The data that are no longer easily accessible are how many overall patients are in intensive care or in hospital right now, particularly for COVID-19. And Jensen thinks it’s a problem.
“If you want to find it, you’ll have to dig, add and subtract and look at multiple screenshots, and the ease with which you can see it previously is gone and we’re not going to restore it. This amazes me,” Jensen said.
He is not the only one interested.
Dr Pinar Karaca-Mandic, a University of Minnesota professor who tracks COVID-19 data across the country, said missing data is vital to understanding how the virus works.
“That data is very important to understanding where a given state is in its type of path and trajectory with respect to the pandemic, and whether we see changes and slow the growth of hospitalizations, for example. And we were getting all four metrics until recently. “Karaca-Mandic said.
He said obtaining that specific data helps track and predict mortality rates, based on current ICU and hospitalization numbers.
Karaca-Mandic said he contacted MDH for clarification on the removal of the data.
“I’m still waiting for an answer,” he said. “There has been a bit of back and forth, just to clarify some of the data definitions. I don’t know yet if this is a permanent or temporary change in reporting but, yes, I don’t have a clear answer at the moment.”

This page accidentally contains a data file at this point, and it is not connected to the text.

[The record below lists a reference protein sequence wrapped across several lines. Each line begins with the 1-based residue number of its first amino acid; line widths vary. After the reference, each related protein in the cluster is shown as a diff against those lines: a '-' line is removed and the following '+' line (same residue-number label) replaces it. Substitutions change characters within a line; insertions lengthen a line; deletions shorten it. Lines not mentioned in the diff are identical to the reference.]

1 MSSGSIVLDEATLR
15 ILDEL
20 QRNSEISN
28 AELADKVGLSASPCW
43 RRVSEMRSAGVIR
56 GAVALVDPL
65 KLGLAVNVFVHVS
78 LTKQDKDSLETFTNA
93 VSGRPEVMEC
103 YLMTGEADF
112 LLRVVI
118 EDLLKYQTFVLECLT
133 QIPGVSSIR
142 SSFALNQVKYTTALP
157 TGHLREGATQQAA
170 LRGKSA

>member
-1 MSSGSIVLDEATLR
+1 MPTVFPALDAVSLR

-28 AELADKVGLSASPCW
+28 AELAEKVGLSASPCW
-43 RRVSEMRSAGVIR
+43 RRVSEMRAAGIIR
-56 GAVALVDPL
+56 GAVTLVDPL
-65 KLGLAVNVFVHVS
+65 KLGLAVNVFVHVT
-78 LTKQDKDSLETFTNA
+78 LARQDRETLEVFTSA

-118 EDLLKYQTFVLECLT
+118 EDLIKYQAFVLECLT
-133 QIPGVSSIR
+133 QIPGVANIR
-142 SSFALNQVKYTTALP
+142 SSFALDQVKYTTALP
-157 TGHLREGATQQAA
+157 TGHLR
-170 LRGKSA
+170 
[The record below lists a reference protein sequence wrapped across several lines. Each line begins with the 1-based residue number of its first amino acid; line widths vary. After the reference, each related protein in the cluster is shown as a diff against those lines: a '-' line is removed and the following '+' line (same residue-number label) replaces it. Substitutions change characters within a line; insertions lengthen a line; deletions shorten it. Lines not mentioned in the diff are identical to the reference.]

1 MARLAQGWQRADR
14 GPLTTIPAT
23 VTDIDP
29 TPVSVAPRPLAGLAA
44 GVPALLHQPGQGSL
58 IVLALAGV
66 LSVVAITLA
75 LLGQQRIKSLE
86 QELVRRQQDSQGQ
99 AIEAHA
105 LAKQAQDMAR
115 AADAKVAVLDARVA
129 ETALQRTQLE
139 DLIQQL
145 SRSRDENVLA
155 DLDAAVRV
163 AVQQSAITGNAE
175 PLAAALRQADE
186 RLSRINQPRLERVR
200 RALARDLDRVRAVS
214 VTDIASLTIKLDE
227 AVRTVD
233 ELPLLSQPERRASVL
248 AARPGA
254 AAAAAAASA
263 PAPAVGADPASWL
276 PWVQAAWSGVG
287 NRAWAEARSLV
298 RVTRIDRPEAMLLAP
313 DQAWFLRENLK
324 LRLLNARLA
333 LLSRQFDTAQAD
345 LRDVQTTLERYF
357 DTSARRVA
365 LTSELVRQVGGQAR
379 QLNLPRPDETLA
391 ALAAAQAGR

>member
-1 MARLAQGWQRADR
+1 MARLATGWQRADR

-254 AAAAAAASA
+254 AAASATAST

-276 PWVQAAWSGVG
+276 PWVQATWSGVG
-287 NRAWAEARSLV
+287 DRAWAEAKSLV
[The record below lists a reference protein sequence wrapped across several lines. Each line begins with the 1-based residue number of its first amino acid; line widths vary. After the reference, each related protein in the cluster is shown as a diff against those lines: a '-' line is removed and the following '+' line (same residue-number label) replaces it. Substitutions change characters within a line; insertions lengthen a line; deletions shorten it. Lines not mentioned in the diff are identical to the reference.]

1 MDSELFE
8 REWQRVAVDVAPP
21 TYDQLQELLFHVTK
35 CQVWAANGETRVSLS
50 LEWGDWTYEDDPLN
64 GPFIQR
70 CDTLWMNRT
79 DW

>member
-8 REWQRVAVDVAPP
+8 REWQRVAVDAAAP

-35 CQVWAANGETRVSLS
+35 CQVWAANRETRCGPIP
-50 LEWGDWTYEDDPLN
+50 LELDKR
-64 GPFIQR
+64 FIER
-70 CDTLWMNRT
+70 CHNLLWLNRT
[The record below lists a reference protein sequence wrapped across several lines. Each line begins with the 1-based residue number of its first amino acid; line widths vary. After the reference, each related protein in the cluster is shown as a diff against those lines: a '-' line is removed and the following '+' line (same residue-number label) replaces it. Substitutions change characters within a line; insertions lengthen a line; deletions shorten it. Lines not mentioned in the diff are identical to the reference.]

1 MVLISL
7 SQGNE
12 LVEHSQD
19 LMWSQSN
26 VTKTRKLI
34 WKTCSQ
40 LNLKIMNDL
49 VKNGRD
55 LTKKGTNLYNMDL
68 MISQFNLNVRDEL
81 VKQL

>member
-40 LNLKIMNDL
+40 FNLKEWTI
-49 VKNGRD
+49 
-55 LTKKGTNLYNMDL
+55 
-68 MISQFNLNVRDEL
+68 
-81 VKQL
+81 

The state health department tried to explain the change in a statewide call on Friday.
“We made this change because the new hospital and admissions data are more meaningful to tell us the severity of the disease than to simply tell us how many people are in the hospital on any given day. When we see an increase in hospital admissions and ICUs, of it is usually after increases in cases and is an indicator that more people are experiencing COVID symptoms, ”said Kris Ehresmann, Director of Infectious Diseases at MDH.
Karaca-Mandic said he hopes MDH will return to provide information on how many people are in the hospital on any given day due to COVID-19.
“In itself, I think this relationship is very important as states and public health experts make decisions: when to open, how much to open, whether to close,” Karaca-Mandic said.